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Yesterday afternoon, as I was watching the sun set behind the Matzikamma Mountain, I idly thought about where I should do my usual Sunday training hike. I am not very good at handling repetition—I want variety in my training, otherwise I start to lose interest.

Then it occurred to me: why not walk to the top of the waterfall and have a look around? After all, that is where I intend to start my forthcoming hike. Well, it turned out to be more than a mere walk …

Excited about my plans for the day, I was up early, but by the time I had fed the dogs and myself and packed some food, it was already 07:00. Getting away is never easy with Thulu, my male Bull-Terrier. Somehow he just knows when I’m about to drive off somewhere. When I went outside with my backpack he was already waiting expectantly at the stairs, hoping to be invited to get into the pick-up. I tried to bribe him with a biscuit, which he promptly spat out! Then he jumped onto the couch on the porch and looked at me with a hurt expression on his face. I comforted him and explained that he really couldn’t come with me today, then I left.

The Waterfall Resort is about a 25-minute drive from where I live, and when I arrived there I was in time to say hello to the land owner who was about to go out. I know the man well, but I thought the decent thing would be to ask his permission to hike on his land. Besides, I had been unable to contact my wife to tell her about my plans for the day, and I felt more at ease knowing that someone knew where I would be, in case something went wrong.

I set off on the path leading to the waterfall. At this time of the year the waterfall is nothing spectacular—a wispy shower spills from the top, enough to fill the pools at the bottom. But during the rain season this waterfall is transformed into a spectacular, 200-metre fall.

Looking back towards the resort shortly after departing.

The waterfall as it appears in summer. The water is not visible in this picture.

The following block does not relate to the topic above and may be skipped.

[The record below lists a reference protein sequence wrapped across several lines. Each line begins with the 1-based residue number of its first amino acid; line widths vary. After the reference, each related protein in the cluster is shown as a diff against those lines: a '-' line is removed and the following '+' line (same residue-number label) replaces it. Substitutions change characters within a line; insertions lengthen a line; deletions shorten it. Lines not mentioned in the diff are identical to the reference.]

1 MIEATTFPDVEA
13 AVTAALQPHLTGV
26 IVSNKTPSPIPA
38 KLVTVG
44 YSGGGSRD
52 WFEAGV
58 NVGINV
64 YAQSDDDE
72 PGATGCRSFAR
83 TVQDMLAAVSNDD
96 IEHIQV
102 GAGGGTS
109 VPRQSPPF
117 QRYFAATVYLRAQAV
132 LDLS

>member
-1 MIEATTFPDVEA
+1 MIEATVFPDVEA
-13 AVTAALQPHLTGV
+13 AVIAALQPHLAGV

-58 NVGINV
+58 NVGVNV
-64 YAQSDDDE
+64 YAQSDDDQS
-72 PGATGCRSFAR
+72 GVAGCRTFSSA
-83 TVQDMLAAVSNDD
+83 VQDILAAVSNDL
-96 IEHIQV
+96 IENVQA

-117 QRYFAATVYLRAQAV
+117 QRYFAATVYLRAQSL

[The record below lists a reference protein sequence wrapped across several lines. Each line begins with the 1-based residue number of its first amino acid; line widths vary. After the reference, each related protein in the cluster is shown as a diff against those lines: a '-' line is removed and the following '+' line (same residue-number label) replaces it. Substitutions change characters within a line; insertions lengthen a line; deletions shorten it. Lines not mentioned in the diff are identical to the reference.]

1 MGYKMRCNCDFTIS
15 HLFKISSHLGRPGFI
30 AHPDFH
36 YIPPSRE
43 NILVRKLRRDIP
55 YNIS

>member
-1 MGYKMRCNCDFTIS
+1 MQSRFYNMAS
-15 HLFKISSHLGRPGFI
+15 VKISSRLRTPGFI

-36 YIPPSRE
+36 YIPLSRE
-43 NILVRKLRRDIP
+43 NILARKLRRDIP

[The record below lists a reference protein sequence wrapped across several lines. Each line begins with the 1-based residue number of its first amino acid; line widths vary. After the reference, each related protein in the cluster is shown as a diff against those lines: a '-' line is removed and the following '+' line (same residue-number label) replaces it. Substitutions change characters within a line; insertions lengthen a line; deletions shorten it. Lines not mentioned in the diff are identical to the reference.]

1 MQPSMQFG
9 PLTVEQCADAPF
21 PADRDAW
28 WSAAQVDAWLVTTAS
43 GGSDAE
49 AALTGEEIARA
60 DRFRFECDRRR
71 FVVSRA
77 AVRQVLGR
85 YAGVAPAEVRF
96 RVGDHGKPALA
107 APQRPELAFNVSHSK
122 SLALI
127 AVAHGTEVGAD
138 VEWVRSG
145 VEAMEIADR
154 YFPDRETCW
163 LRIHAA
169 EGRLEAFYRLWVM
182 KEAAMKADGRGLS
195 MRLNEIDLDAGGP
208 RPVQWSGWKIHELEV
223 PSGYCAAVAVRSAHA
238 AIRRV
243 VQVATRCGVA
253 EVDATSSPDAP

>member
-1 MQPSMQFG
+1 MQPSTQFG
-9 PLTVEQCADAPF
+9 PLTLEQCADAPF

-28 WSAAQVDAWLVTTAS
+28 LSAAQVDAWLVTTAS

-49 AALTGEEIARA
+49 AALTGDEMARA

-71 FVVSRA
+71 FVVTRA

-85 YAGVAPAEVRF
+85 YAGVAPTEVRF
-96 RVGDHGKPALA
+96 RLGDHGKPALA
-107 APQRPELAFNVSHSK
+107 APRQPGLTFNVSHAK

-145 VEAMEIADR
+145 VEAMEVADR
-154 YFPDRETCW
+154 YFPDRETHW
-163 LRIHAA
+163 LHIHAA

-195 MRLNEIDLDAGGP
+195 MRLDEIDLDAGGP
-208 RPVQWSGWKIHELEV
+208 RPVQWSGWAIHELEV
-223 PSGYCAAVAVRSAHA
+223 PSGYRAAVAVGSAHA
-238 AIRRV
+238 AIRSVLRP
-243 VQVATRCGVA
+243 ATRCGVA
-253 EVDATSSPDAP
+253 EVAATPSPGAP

I continued along the path which soon started to rise sharply, and before I knew it I was on the same level as the tier, or step, about halfway up. From the top, water falls about 100 metres onto this flat rock layer before falling another 100 metres to the bottom.

The lower part of the waterfall

The path was now very steep and difficult to negotiate as a result of loose stones and sand. I realised that climbing such a steep gradient and on such a surface while alone and carrying a pack, calls for being extra careful. It is not the same as climbing without a pack in a group of people where there is always someone to lend a hand, if necessary.

Almost at the top, looking down.

At last, I reached the top after an ascent of 224 metres as indicated on my Garmin 60CS, with a few scratches and bruises that I didn’t have when I got out of bed this morning. I was still some way from the stream that feeds the waterfall, and I could hear water rushing. But I had somehow missed the path, and with some bush-bashing and a few extra scratches later, I managed to reach the stream. Through the ages water has cut a deep gorge through the sandstone. Looking down, I saw pools and potholes of crystal clear water. Being sweaty and hot, that water beckoned like a siren call!

Crystal clear water flowing down the gorge to the fall.

I continued upstream until I came to a beautiful pool that was easily accessible. Skinny dip? What a question!

A welcome sight for a hot and sweaty hiker.

I stripped and stepped into the pool—the water was surprisingly cold! Gasping, I splashed some water over myself and quickly got out again. After drying off in the warm sun I made some tea and had my lunch of multi-grain biscuits and, by then, fat-oozing cheese. But hiking causes a kind of hunger that is not too fussy …

Tea brewed on my old Mountain Safety Research stove.

After lunch I packed up and started on my way back. Then I saw a path leading in the direction of the top of the fall, so I decided to follow it. I came to a ledge and there, below me, was the top of the fall where the water flowed over the edge.

A series of small potholes where the stream plunges over the edge of the waterfall.

Coming down was worse than going up, but I made it in one piece. I arrived back home, tired but happy, greeted by two excited Bull-Terriers. It was a day well spent. If all goes according to plan, I’ll be back there again soon, on the day when I start my hike.

Only 38 days to go …